GRAND: The Grand River Portrait

"The work is iconic...An extensive portrait of the Grand River at night, the sculpture stretches across three tiers. Made of a dark carved acrylic, it has a sense of mystery and majesty that suggests the flowing tribulation of the river against the immensity of the night sky."

-- Joseph Becherer
Chief Curator, Frederik Meijer Gardens (The Grand Rapids Press)


GRAND is a portrait of the Grand River after midnight. Carved from dark acrylic block, it is 22' long and 4' wide.

To create GRAND, Collier developed a software model of wind and current in the Grand Rapids area and also incorporated patterns from a wide range of sound waves she gathered in the human and natural environment in the region.

Collier stated "Like water waves, sound exists for a moment and then passes away. It is intriguing to me to create a method to make sound into a solid form and carve its rhythmic patterns into a sculpture of waves on the water."

Collier documented the technology she developed to create GRAND and her sound wave collection with a series of videos.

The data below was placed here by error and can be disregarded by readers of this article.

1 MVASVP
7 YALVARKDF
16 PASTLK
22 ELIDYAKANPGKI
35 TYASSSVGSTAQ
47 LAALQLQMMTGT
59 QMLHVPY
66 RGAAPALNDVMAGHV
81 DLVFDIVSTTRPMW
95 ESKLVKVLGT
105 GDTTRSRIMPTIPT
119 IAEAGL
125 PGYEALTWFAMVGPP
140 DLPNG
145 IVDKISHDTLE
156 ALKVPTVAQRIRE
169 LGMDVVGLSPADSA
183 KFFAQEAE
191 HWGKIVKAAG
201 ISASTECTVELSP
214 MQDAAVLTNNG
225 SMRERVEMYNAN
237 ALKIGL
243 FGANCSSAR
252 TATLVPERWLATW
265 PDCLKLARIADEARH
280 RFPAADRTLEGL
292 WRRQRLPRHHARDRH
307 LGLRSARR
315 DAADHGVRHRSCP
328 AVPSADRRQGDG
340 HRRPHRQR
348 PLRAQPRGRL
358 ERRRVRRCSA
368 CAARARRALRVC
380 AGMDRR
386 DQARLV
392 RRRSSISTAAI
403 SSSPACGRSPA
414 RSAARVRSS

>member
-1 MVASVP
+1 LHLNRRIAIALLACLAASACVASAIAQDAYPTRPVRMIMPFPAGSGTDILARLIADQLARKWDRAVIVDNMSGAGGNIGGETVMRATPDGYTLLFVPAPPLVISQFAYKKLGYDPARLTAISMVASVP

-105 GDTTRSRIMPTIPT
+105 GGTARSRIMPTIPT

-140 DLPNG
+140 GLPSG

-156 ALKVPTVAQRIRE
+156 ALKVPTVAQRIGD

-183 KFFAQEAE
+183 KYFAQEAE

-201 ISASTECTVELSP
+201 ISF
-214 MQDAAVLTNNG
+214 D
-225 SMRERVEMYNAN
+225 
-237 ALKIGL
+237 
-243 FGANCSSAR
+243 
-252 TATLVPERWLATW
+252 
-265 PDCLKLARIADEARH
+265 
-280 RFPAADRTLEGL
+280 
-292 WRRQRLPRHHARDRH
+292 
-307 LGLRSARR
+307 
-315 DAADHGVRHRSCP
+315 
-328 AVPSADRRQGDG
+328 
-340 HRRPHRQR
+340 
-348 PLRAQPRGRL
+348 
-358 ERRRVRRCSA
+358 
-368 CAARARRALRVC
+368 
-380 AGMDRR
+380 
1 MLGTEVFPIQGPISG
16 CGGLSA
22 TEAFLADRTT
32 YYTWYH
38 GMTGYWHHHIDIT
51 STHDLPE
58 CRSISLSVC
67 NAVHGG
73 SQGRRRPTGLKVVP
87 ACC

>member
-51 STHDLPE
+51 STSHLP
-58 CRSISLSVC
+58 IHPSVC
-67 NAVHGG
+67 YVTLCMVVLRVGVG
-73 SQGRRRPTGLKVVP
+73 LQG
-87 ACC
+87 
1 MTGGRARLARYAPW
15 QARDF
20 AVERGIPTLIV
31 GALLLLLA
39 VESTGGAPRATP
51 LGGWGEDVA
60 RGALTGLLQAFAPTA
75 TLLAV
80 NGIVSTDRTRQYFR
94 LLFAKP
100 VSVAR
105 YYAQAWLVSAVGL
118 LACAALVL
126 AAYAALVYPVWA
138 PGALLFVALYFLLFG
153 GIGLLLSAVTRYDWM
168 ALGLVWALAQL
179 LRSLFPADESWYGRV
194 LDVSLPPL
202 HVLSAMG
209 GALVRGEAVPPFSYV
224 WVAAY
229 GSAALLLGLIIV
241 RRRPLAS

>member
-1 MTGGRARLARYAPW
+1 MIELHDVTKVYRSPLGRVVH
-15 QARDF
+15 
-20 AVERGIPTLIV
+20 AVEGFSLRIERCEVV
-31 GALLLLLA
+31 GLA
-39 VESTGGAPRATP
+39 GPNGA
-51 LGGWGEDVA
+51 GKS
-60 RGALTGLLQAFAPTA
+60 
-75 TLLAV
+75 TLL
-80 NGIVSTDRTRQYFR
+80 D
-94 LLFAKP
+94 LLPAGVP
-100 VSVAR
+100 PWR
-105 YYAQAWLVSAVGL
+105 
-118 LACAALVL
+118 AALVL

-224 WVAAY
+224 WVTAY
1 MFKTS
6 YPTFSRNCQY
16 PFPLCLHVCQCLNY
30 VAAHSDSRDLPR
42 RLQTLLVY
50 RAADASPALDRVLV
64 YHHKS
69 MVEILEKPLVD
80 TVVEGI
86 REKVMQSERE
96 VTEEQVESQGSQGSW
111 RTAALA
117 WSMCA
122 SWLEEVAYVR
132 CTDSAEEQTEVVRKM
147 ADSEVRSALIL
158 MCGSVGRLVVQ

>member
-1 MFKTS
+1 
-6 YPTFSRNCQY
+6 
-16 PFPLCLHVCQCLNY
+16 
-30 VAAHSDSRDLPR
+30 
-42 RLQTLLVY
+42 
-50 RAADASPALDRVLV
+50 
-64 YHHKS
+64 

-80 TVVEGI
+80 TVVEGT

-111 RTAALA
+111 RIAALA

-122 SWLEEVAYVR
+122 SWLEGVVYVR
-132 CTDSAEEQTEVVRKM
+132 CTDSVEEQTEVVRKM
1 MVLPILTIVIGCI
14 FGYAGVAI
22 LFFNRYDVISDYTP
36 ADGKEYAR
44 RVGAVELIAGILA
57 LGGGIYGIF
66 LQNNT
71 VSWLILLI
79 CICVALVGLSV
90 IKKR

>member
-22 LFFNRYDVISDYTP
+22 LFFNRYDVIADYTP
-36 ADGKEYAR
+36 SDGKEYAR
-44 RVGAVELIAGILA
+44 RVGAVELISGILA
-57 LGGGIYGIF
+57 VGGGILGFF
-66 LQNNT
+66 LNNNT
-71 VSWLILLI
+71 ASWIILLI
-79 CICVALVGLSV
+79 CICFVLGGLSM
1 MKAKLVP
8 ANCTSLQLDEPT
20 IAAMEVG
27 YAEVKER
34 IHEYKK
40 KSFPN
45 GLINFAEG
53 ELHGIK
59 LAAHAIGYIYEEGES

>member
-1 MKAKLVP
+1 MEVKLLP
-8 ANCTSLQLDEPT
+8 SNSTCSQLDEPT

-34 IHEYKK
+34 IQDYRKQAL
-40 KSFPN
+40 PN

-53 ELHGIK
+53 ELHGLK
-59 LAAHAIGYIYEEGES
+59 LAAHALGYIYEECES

Collecting sounds

Tech Talks

GRAND was on view at the Grand Rapids Art Museum as part of Reimagining the Landscape and the Future of Nature, September 12 - October 6, 2013

Video: The Making of GRAND

Grand installed at Grand Rapids Art Museum
GRAND as installed in the Grand Rapids Art Museum.
Lower Section of Grand
GRAND is carved from acrylic. Its material is totally transparent allowing the viewer to see deeply into the work rather than through it. The very dark blue gathers light and reflects color around it in the manner of a river at night.
Grand Three Quarter view
The step down across GRAND's three pedestals represents the falling water as the river moves down along its course. It also shows the progress of time: a decent into sleep, a time of dreaming and finally renewal with the coming of morning.
Grand: Between bases
The gaps in between the levels represent the river's missing rapids. Like many industrial era, mid continent rivers the Grand river was used to generate mechanical movement. A series of dams interrupt the river's flow and the river's water is constantly reasserting its natural turbulence.
Grand: Between second and third section
The transition from the second section to the third and final section.